Basal epithelial cells are a major source of HGF and KGF, and their destruction would be consistent with a lack of expression of these growth factors observed in Mex09-S. pneumoniae-infected animals. This in turn would compromise the repair of damaged lung epithelium. Immunohistochemistry to detect the cell proliferation marker MCM7 was performed to examine for differences in epithelial cell reproliferation. Prominent staining of MCM7 was detected in nuclei of basal cells in bronchioli in NIH50-, NIH50-S. pneumoniae-, and Mex09-infected mouse lungs but with much less staining in Mex09-S. pneumoniae-infected mice, often correlating with a complete loss of epithelial cells (Fig. 7B). A more detailed analysis of Mex09-S. pneumoniae-infected lungs by Gram staining showed numerous S. pneumoniae bacteria on the few remaining basal epithelial cells, suggesting that bacterial attachment was associated with the death of basal epithelial cells (Fig. 7C). As basal epithelial cells play a key role in lung epithelium repair, including production of KGF and FGF10, their death could result in loss of airway epithelial cell reproliferative capacity.
Collectively, these data suggest that the uniform lethality of the Mex09-S. pneumoniae coinfection results from earlier pulmonary bacterial replication and enhanced damage to lung architecture, including death of basal epithelial cells and loss of repair and reproliferation responses, which lead to spread of the bacteria outside the lung.
Bacterial secondary infections played significant roles in the increased morbidity and mortality during past influenza virus pandemics (3). Although antibiotics have decreased to some extent the impact of secondary infections, bacterial pneumonia following influenza virus infection has continued to pose a significant threat to human health. Several mechanisms have been proposed to explain the association between primary influenza viral and secondary bacterial infections, including increased colonization, changes in airway function, increased respiratory compromise, increased inflammatory responses, and synergy between influenza viral and bacterial replication (7, 11). This study reveals that death of progenitor basal epithelial cells and loss of airway epithelial cell reproliferation and lung repair responses may also play a role in disease severity.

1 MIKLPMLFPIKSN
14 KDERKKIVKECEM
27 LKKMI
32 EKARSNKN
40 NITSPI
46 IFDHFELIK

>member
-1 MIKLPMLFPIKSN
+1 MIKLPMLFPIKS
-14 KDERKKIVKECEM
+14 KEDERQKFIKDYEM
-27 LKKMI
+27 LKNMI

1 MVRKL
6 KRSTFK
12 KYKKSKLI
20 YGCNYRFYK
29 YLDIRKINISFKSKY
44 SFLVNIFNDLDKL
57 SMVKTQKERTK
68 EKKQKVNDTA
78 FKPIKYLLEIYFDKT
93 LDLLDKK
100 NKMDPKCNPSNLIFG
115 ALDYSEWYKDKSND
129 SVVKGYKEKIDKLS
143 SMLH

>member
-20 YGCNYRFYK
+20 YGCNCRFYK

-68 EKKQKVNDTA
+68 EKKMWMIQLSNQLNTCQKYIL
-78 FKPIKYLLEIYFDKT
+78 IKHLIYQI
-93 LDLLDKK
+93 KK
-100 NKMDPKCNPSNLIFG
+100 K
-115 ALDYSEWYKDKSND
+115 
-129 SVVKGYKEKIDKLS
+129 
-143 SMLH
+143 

The upper respiratory tract contains numerous physical barriers that impede the introduction of foreign materials, including bacteria, into the lung. Damage and necrosis of epithelial cells lining the respiratory tree lead to loss of mucociliary clearance and can facilitate colonization of the lungs with bacteria present in the oronasopharynx (11). It has also been proposed that bacterial colonization of the upper respiratory tract is accelerated due to epithelial cell damage and exposure of attachment sites by viral neuraminidase (NA) activity (6, 26). In addition, inflammatory responses, including fibrin deposition, tissue repair, and regenerative processes, can result in the exposure of bacterial attachment sites. Several studies have suggested that enhanced influenza viral replication could also occur due to increased proteolytic processing of viral HA0 protein by bacterial proteases (27). Although increased viral replication was not observed in our study, we did observe an increase in pulmonary bacterial 16S rRNA expression during Mex09-S. pneumoniae coinfection.
Once bacterial coinfection is established, severity of respiratory compromise can occur in response to blockage and loss of small airway function and development of exudative transmural pleuritis (11, 28). Additionally, dysregulation of immune responses can contribute to disease severity and compromise of lung function during influenza virus and bacterial coinfection (29). Our results, however, showed that activation of inflammatory responses prior to death during bacterial coinfection, as measured by gene expression, appeared to be independent of lung pathology and survival. Primary viral infection with Mex09 resulted in increased inflammatory and cell death responses that were accompanied by strong lung repair and reproliferation responses compared to NIH50 primary viral infection. In contrast, animals infected with Mex09 plus S. pneumoniae showed slightly decreased activation of inflammatory response-related gene expression relative to Mex09-only infection but with a significant loss of lung repair responses.